Setting Expectations and Ensuring Subcontractors Meet Brand Standards
Contracting out your cleaning can be a daunting task. An individual or company is essentially handing over their brand to a third party. The third party is responsible for how the property looks when the cleaning is completed. The amount of trust placed in contract cleaners is immense! They have the company brand in their hands.
To ensure the subcontractors are performing to the company’s standards, there are specific documents that must be in place for the contractors to succeed and for the business relationship to flourish. The documents are an agreement or contract articulating standard property appearance and service standards.
Agreement or Contract
The agreement or contract outlines how the two companies will interact. The agreement should include the following information:
- When invoices are due
- When payments can be expected
- What happens if there is a cleaning deficiency
- If applicable, what the workers’ compensation insurance minimums are
- That the cleaners are responsible for providing their own equipment
- Reference to Standard Property Appearance
- Reference to Service Standards
Standard Property Appearance
This document shows and articulates how the property will be left when the cleaning is completed. Here is a short list of what the document includes:
- Pictures of where the remote controls go
- How and where the guest amenities are placed
- How the towels are hung
- How the beds are made
This document is all about the details. The more pictures with explanations, the better. This document sets the standards the cleaners are held to. Without accountability, they will do what they feel is best—and that is not always best.
This document outlines the different services performed by the contractor. There is a difference between a deep clean, mini deep clean, and a departure clean. Service Standards outlines these differences.With these documents in hand, the next step is to help the contract cleaner know and understand your standards. The best way to accomplish this is by meeting with them at a property.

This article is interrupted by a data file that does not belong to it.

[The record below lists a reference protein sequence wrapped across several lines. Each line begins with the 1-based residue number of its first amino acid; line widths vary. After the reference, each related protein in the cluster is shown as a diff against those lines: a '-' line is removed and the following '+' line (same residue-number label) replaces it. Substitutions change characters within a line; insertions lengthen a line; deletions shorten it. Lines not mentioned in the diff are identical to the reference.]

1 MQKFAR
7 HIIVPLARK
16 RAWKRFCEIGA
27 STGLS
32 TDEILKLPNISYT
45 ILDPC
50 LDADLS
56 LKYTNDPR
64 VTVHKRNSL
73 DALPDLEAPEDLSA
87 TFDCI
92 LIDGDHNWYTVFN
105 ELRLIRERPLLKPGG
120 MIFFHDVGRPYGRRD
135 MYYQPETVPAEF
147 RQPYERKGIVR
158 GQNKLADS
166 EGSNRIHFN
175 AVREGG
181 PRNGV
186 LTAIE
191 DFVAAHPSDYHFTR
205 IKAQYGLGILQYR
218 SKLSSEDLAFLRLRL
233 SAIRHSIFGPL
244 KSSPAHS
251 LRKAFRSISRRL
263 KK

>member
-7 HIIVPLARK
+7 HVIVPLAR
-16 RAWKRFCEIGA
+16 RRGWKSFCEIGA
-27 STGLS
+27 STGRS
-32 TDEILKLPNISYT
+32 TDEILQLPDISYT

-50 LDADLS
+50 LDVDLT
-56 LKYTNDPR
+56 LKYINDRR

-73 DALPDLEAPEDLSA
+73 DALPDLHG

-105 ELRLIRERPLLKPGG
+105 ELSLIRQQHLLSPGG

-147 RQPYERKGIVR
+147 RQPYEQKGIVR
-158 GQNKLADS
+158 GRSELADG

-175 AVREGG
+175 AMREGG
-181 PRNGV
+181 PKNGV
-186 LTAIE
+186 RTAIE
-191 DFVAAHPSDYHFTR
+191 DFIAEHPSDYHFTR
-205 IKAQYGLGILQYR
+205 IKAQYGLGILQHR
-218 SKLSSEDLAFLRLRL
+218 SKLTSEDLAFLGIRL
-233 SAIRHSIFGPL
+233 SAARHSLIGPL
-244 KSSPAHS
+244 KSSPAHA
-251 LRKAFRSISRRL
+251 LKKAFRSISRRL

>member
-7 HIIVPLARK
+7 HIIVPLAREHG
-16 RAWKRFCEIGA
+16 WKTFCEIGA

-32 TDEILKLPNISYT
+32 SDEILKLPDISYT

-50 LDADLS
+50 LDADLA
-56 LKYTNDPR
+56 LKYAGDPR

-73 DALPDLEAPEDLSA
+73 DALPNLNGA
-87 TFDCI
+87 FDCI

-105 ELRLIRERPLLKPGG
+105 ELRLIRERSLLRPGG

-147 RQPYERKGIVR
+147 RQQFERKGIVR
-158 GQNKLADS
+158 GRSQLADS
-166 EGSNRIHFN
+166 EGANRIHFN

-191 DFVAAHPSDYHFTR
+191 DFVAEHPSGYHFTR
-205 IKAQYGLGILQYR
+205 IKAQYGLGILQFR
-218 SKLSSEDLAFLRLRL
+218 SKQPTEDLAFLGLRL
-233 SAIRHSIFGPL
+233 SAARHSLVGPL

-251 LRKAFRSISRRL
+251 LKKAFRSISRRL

Stage a Property or Properties
Stage a property or properties exactly the way you want them when the contract cleaner has finished their cleaning assignment. Include a mix of properties, such as an older property, a middle-aged property, and a brand new property.
Meeting at the Staged Properties
Meet the contract cleaner owner or designee at each staged property. Provide a copy of the Standard Property Appearance if they didn’t bring it. Then, go from room to room and talk about how the room should look. Point out trouble areas and encourage the contract cleaner to make notes on the Standard Property Appearance and to take additional pictures to train their staff.
When working with contract cleaners, it is important that the contract cleaner is never, ever, construed as an employee. This means the contract cleaner never wears the property manager’s uniform, the property manager never dictates what cleaning products to use, and the property manager never dictates how the property will be cleaned. The only thing the property manager can do is say how the property should look when the contractor finishes cleaning.
Working with contract cleaners can be the best of times and the worst of times. Following the recommendations outlined above will move you toward the best of times.